As it has turned out in the first week of the festival, notwithstanding the healthy numbers that it has toted up on the Croisette this year, contemporary cinema from the world's most prolific film-making nation continues to languish on the fringes of the frame here.
The Big B, in an attire that was pure Bollywood, walked the red carpet on the opening night with the cast and crew of The Great Gatsby, but that brief flash of glory for Hindi cinema was quickly overshadowed, first by the torrent and then by the sprinkling of outstanding films, both in Competition and elsewhere in the festival.
As always, L'Oreal brand ambassador Aishwarya Rai Bachchan popped up at several events on the sidelines of the festival, while Vidya Balan has been a constant and winsome presence as a member of a formidable jury headed by Steven Spielberg.
But the two ladies can do little if the films that have come out of India - it is difficult to see why the Cannes selectors are so enamoured of this kind of moviemaking - simply do not have the legs to stand up and run with the best in the world.
India has two films in the official selection but neither the Midnight Screening of Monsoon Shootout nor the Special Screening of Bombay Talkies has set Cannes on fire. Not surprising!
Monsoon Shootout is the umpteenth take on Mumbai's criminal underbelly in which a rookie cop, a cynical senior and an axe-wielding killer face off in a one-story, multiple-scenario Run Lola Run construct. It is lensed and cut in way that is neither original nor particularly striking.
Worse, Anurag Kashyap's Ugly, screened in the parallel Directors' Fortnight, is another foray into the dark alleyways of Mumbai. This unrelentingly bleak tale of a kidnap that also explores the themes of domestic violence and responsible parenting has too many characters and too many plot twists for its own good. It left most followers of Indian cinema rather cold.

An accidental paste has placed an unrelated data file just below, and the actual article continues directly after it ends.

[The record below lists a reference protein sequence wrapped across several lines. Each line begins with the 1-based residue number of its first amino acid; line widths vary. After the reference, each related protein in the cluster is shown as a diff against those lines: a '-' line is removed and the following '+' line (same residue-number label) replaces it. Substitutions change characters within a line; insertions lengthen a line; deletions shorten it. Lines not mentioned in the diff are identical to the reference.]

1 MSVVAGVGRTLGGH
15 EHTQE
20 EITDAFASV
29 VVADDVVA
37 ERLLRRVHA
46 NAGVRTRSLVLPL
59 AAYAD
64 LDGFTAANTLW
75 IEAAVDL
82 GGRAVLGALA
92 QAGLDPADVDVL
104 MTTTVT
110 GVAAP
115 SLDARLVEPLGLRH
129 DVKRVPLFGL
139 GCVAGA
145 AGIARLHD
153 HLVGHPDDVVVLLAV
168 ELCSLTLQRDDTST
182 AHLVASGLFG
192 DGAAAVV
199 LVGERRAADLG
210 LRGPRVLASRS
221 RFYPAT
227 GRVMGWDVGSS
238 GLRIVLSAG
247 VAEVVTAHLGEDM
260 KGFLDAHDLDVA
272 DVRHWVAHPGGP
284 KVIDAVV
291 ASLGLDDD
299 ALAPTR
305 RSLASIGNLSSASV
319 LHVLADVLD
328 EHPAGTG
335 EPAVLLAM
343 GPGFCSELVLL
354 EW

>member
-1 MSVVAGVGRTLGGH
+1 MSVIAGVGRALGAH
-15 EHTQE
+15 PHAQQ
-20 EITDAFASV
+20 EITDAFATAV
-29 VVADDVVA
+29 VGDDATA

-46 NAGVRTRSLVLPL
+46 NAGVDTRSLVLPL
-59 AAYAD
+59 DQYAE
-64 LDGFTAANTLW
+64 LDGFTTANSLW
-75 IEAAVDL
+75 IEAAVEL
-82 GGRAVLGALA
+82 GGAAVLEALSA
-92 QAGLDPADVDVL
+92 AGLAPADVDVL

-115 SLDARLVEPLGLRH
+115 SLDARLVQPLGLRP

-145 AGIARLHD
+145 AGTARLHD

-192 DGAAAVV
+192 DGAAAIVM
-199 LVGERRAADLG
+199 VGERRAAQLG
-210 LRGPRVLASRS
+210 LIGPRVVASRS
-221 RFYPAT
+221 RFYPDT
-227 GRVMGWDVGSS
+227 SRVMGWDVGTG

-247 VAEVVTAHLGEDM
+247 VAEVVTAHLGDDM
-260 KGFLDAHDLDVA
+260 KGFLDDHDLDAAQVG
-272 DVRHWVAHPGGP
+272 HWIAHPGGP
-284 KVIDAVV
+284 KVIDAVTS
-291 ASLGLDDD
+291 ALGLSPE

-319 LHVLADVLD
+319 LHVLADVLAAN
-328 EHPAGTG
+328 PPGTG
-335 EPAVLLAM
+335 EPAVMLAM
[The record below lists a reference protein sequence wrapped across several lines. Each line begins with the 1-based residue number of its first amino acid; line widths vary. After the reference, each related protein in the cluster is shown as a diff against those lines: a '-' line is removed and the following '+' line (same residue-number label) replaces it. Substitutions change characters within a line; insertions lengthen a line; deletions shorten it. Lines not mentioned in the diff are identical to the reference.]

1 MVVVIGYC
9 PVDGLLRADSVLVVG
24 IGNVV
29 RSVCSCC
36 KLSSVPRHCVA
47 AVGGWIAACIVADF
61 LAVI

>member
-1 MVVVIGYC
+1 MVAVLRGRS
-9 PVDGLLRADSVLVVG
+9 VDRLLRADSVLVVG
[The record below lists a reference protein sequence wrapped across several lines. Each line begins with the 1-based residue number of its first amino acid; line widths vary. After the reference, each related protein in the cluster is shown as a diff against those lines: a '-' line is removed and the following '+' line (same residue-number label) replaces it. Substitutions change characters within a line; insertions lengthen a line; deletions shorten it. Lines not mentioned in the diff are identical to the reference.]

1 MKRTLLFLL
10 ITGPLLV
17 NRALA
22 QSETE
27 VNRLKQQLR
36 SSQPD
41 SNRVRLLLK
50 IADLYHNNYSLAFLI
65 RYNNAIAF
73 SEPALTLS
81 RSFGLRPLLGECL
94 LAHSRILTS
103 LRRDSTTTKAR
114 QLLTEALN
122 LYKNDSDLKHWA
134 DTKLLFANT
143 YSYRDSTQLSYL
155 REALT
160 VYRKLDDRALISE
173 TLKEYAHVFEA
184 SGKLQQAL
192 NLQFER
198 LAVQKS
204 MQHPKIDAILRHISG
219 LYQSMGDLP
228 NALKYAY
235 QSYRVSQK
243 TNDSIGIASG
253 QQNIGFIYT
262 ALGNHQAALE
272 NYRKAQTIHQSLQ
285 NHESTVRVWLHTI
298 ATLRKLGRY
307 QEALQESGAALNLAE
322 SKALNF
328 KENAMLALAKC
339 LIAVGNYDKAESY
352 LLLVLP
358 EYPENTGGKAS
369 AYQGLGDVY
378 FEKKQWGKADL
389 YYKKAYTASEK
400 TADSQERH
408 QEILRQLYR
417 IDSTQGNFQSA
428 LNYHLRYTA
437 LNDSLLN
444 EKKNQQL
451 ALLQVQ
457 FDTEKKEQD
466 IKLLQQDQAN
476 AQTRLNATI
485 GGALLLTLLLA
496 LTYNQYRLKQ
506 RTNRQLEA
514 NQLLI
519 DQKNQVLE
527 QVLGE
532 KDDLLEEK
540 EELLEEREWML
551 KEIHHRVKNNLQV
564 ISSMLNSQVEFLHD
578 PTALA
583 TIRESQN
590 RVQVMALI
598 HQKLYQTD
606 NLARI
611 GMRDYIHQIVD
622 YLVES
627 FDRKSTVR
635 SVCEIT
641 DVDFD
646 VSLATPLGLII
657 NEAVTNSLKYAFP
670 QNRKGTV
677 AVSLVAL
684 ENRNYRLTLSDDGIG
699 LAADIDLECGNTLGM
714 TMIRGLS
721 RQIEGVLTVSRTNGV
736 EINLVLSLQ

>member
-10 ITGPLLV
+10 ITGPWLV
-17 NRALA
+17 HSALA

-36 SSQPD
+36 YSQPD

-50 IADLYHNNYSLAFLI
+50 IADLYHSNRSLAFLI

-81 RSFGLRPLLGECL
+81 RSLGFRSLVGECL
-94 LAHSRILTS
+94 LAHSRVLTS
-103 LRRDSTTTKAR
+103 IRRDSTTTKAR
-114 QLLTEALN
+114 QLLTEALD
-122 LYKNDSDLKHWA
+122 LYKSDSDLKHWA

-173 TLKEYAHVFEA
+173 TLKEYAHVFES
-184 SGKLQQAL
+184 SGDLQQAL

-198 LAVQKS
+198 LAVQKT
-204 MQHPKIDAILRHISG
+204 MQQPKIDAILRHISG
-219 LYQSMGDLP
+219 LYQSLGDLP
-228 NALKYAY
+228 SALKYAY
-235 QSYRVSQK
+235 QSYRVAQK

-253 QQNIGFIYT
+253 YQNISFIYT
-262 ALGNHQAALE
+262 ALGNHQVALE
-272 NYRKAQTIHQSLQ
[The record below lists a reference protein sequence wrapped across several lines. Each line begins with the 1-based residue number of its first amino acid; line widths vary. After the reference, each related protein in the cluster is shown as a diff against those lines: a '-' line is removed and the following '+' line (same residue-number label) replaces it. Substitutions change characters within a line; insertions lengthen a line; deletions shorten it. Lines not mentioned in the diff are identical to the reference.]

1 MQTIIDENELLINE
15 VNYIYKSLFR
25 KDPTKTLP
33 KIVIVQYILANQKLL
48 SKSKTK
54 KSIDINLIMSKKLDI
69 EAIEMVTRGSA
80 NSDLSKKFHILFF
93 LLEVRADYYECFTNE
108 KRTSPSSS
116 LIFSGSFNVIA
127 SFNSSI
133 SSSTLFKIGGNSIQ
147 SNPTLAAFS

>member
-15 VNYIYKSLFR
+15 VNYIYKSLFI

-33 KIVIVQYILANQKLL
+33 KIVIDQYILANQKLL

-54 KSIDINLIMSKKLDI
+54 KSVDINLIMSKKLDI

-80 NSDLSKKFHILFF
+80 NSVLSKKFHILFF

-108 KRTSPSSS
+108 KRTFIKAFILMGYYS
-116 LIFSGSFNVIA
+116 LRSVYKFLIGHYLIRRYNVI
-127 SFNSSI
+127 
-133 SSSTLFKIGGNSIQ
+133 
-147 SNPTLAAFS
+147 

Mercifully, debutant Ritesh Batra's The Lunchbox, a gracefully crafted, understated and tender portrayal of loners learning to dream and dare in a big city, has made a strong impact as India's lone entry in The Semaine de la Critique (Critics' Week). The film is in the running for the Camera d'Or and regarded as a strong contender for the prize.
The Lunchbox is a completely Indian film at heart but, in its making, it is globally oriented. Director Batra, obviously a talent to watch out for, eschews gimmickry, and tells his story with the kind of simplicity that only the truly talented usually achieve.
What is especially impressive about The Lunchbox is the manner in which it modulates the deeply emotional undercurrents in the story of a lonely housewife who develops a bond with a gloomy government accountant through little notes exchanged in a lunchbox that is delivered every day to the wrong address by Mumbai's famously infallible dabbawalas.
Not since Satyajit Ray's masterly Charulata (which, incidentally, is part of the Cannes Classics programme this year) has the plight of a not-so-happy married woman been depicted with such delicious irony, humanism and empathy in an Indian film.
The Lunchbox benefits hugely from the pivotal performances. Irrfan Khan informs the forlorn figure of an accountant on the verge of superannuation with layers of feeling. Nawazuddin Siddiqui, cast as a self-effacing man recruited to step into the shoes of the retiring official, captures the loneliness of an individual who has grown up in a crowded city without the comfort of anybody to call his own.
The Lunchbox is an unqualified triumph for theatre actress Nimrat Kaur, last seen in Peddlers, which screened in the same section in the previous edition of Cannes. She turns in a delectably controlled portrayal of a woman who seeks to regain the attention of her disinterested husband with her culinary skills.
Moral of the story: for Bombay talkies, ugly shootouts are passe; it is time to think out of the lunchbox!